Auk or Penguin: How to Tell the Difference | Magazine PONANT

Auks or penguins: how to tell them apart every time!

With their black backs, white bellies and awkward gaits, there is no denying that penguins and auks look alike. To add to the confusion, auks are called pingouins in French, which sometimes leads to mistranslations (especially in children’s books and on numerous websites). 

However, these seabirds belong to completely different families and live on opposite sides of the world!

Difference between auks and penguins

Here are some tips to help you tell them apart 

Penguins only live in the Southern hemisphere, while auks prefer the cliffs of the Northern hemisphere, especially those in Brittany, which could explain why they are known as pingouins in French: pen means head and gwenn means white in Breton. You will never see an auk on the sea ice. To help you remember, AUKS can be found in the ARCTIC (Northern hemisphere), and PENGUINS live in ANTARCTICA (Southern hemisphere). Unlike auks, penguins cannot fly. They mainly live on the sea ice or land, and sometimes walk a long way between their colony and their fishing grounds. However, their wings are not useless. They serve as excellent fins in the water, enabling penguins to perform underwater feats. Some of them, like the gentoo penguin, can swim up to 35 km/h (even the best Olympic swimmer can’t go faster than 9.5 km/h)! Others, such as the emperor penguin, can dive to depths of just over 450 metres and hold their breath for 32 minutes (versus a maximum of 8 minutes for a dolphin, and 11 minutes 35 for the best human freediver)! Excellent swimmers, these penguins can dive down to catch fish, and don’t just settle for the krill close to the surface.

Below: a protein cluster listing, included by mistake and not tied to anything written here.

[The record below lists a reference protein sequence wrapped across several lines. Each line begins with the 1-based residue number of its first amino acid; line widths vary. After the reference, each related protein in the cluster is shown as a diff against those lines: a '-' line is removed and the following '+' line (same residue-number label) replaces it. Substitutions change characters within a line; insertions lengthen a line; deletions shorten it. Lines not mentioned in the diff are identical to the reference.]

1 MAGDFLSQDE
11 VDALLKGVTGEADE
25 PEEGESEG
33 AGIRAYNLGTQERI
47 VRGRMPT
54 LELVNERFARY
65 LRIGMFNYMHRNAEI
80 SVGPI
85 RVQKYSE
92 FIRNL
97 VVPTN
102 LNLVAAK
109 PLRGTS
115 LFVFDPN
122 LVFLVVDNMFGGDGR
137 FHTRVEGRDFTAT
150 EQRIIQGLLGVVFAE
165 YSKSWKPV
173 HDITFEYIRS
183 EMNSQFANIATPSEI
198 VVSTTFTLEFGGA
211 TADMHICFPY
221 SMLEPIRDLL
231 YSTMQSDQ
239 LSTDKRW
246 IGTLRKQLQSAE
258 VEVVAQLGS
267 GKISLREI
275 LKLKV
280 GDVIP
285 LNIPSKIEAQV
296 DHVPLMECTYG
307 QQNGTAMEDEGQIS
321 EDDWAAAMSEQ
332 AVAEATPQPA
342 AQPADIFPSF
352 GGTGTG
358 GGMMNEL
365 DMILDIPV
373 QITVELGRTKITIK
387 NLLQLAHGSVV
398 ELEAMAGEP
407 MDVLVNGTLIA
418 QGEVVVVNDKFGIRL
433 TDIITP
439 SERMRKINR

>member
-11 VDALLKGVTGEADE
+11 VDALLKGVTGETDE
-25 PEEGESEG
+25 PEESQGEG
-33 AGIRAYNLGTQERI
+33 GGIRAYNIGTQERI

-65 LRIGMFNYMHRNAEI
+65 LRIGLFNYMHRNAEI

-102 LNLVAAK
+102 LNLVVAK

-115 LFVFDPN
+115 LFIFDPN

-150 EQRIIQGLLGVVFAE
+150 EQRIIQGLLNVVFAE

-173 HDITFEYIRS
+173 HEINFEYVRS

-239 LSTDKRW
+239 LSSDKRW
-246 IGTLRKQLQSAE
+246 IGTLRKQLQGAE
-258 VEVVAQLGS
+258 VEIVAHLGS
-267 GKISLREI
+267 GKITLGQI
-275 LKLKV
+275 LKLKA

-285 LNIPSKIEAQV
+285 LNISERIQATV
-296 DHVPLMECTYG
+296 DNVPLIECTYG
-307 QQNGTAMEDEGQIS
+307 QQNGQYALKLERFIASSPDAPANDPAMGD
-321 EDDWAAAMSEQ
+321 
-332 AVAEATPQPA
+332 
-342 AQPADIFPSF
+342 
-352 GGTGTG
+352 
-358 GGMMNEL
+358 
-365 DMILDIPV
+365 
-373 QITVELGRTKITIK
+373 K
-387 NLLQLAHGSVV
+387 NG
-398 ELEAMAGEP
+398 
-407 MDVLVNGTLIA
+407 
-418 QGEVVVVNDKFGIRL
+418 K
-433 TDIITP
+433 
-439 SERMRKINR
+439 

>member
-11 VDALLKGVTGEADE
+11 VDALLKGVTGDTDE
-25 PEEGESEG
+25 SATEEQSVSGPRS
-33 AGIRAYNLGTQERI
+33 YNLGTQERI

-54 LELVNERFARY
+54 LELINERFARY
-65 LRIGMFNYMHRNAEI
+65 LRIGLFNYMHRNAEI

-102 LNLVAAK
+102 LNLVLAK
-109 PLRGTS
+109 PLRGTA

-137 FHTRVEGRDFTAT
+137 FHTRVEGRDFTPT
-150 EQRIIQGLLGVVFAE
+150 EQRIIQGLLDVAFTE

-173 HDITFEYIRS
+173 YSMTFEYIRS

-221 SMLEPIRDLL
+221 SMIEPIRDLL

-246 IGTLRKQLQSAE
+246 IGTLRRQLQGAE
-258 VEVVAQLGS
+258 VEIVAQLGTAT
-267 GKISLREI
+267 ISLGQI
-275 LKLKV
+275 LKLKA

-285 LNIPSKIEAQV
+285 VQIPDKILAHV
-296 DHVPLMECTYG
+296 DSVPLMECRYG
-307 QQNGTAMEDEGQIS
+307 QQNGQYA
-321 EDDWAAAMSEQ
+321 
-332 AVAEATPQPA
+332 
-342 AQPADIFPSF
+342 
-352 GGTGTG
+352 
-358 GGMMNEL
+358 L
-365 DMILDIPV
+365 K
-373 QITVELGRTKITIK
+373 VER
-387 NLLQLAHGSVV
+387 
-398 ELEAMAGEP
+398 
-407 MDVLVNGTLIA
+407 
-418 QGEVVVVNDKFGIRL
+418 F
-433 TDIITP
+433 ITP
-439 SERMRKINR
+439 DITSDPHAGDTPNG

Auks hold no records in this area, but that’s because their wings are not only for swimming: they can also fly. They generally make short flights close to the water’s surface. Lesser auks hunt their prey by diving from the surface of the water, known as pursuit diving, rather than by diving into the water from the air. They spend 75% of their time at sea, only returning to land to nest.

One auk, many penguins

Due to hunting in the 19th century, now just one species of auk remains: the lesser auk, or razorbill. On average, they are around 40 cm tall and weigh 500-750 g (a little smaller than a duck).

On the other hand, there is a wide variety of penguins! There are 18 different species, including emperor penguins (the stars of March of the Penguins), southern rockhopper penguins, king penguins, gentoo penguins and Adélie penguins. They vary in size, too: little penguins are 40 cm tall and weigh 1.3 kg, whereas emperor penguins are 130 cm tall and weigh 40 kg. 

Penguins and auks do have one sad fact in common, though: their survival is threatened by human activity. Marine pollution (oil spills and ballast water discharge) and food shortages caused by overfishing are endangering auks, while climate change is the biggest problem facing penguins. Due to the melting sea ice, the population of emperor penguins in Terre Adélie, for example, is expected to decline by over 40% in the next 30 years and by over 80% by 2100.


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